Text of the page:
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Mushroom Men: The Spore Wars

(Gamecock; US: 2 Dec 2008)

As video games have grown into their own, popular genres and styles have not only come to pass but have passed out of popularity as well. The linear fiction or adventure game, once the most popular style of computer game, is now in the minority. 2-D games are a rarity now. On many levels this comes from the inherent desire to always have our games do something new, to follow the critical mantra of “Astonish Us!” by creating new and more exciting game designs. And yet developers still turn back to these older models and churn out new games using them. They are reliable, recognizable, and their inherent familiarity allows the developer to focus on elements of games that are typically neglected, like content or story.


In the case of Mushroom Men: The Spore Wars, a unique aesthetic and excellent musical score has been installed into a conventional 3-D platformer. Unfortunately, for all the innovation in the title, it is not applied in a way that suitably overcomes the inherent problems of the genre.


Developed by Red Fly Studios, Mushroom Men was designed by a group of mostly artists who set out with the goal to create something visually unique. A green meteor has crashed into the Earth and mutated a group of plants and mushrooms into sentient beings. The game takes place in the world these little “people” have fashioned for themselves. Bits of junk and human tools are creatively applied to build towers, platforms, and other devices for the mushroom people. These will often have cheeky references attached, such as a ‘Jello Kitty’ box featuring a bloated ‘Hello Kitty’ or a Japanese restaurant named after Miyamoto. The attention to tiny details is pretty impressive throughout the game, making each level interesting purely from seeing what the artists have set up. Level goals are also organized creatively by having a blacked out canvas be your mission rundown. As you finish objectives in a map, the images appear and you slowly complete the picture.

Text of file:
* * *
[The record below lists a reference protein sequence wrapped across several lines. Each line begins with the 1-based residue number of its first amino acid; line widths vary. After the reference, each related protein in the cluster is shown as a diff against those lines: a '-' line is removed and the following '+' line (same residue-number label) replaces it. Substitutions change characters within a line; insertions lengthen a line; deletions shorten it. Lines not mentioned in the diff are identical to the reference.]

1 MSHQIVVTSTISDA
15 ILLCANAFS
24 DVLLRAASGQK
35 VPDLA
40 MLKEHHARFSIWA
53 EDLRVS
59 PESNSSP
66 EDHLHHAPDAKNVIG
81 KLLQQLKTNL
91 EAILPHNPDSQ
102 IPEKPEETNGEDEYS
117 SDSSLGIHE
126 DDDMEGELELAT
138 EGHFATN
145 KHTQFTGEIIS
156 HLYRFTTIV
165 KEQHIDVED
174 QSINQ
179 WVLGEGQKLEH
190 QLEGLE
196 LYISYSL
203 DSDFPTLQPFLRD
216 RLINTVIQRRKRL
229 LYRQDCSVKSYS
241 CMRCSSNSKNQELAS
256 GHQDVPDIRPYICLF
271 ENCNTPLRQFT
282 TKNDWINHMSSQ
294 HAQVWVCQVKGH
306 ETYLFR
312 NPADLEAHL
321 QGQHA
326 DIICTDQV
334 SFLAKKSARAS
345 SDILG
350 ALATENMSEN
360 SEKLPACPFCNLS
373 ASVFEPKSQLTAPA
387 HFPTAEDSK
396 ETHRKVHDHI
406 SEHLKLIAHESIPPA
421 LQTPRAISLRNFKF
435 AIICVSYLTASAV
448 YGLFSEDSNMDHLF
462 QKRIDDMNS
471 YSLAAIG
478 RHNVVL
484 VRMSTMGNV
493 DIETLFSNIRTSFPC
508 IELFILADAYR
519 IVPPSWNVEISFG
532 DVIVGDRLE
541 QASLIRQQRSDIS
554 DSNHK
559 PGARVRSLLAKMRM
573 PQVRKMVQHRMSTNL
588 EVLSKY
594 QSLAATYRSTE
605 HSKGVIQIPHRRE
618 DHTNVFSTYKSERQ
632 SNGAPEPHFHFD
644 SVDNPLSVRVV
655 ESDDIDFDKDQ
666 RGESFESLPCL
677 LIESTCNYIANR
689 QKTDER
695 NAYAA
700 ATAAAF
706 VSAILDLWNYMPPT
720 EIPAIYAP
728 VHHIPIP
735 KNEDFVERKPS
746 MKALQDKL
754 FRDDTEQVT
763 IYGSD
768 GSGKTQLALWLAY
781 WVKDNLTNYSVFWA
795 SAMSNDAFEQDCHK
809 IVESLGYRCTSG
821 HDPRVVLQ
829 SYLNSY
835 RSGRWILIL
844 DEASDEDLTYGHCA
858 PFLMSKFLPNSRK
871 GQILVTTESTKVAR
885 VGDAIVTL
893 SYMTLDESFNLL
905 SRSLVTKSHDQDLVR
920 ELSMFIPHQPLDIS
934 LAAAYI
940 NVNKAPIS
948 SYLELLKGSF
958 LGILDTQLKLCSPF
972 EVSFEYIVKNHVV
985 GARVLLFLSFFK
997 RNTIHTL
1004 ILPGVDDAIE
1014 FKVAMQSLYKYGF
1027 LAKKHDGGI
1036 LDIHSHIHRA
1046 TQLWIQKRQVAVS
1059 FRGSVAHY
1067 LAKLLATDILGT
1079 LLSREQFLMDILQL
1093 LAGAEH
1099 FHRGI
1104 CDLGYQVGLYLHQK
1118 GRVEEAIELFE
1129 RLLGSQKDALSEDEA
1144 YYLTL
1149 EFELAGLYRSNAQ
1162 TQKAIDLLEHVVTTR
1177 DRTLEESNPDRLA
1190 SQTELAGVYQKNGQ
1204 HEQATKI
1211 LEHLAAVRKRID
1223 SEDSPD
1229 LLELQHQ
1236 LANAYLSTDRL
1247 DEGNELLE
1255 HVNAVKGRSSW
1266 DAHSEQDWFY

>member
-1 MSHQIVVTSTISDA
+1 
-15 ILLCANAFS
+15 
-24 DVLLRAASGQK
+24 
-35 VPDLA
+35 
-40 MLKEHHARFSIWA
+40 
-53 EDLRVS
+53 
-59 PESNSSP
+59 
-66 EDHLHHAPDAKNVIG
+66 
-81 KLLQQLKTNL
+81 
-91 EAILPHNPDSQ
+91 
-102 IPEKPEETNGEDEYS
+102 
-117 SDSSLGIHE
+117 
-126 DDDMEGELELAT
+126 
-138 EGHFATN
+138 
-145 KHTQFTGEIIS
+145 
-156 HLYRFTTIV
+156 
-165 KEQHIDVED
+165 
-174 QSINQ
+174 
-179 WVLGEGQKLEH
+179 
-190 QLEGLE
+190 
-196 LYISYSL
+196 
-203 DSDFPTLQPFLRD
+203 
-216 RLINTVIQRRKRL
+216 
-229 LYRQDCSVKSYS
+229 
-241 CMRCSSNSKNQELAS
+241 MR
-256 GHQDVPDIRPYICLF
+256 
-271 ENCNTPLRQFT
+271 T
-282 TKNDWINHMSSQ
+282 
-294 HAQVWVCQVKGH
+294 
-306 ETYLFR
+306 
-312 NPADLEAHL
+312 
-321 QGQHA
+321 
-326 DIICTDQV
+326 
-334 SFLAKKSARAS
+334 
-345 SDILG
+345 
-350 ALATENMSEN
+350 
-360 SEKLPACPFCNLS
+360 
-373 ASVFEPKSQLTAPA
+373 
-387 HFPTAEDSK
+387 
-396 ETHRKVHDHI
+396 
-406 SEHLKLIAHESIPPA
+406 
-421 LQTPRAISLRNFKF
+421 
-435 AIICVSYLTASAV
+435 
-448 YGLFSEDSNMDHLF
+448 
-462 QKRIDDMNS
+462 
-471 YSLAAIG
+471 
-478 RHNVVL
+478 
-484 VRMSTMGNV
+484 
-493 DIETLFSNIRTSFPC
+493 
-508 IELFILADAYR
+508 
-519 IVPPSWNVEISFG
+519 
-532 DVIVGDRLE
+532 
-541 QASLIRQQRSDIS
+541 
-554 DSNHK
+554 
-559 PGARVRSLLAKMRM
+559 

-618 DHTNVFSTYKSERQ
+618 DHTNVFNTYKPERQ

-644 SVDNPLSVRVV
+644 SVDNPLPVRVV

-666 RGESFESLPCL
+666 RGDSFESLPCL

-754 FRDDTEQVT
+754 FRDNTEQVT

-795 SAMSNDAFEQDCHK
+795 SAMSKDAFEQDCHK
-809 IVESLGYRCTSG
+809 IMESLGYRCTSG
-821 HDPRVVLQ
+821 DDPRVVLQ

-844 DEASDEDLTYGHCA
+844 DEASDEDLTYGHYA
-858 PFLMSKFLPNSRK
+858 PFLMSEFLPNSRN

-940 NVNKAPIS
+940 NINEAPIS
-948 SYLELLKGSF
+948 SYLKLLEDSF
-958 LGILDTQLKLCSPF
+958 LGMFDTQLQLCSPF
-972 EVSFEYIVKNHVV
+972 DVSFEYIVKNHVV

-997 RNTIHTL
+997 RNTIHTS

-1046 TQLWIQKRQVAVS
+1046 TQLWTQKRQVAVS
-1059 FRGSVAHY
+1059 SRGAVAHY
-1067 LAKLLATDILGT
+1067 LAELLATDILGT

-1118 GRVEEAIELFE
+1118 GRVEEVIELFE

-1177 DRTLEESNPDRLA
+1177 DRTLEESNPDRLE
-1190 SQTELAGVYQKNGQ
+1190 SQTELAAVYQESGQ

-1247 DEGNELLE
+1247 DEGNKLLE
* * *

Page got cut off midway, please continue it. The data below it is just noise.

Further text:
The game design that this unique world is built on does have a few interesting twists. Weapons are gained in pieces rather than in chunks, adding a new layer to the typical scavenger hunts of platformers. Waggling the Wii-mote attacks, ‘A’ jumps, and the pointing abilities are put to great effect as a way to move items. When you die, you immediately grow back at another part of the level, and each map is generally filled with regenerating health plants. You also collect meteor chunks to increase your health, random items to unlock art, and generally bop around like you would in Super Mario Galaxy or Psychonauts.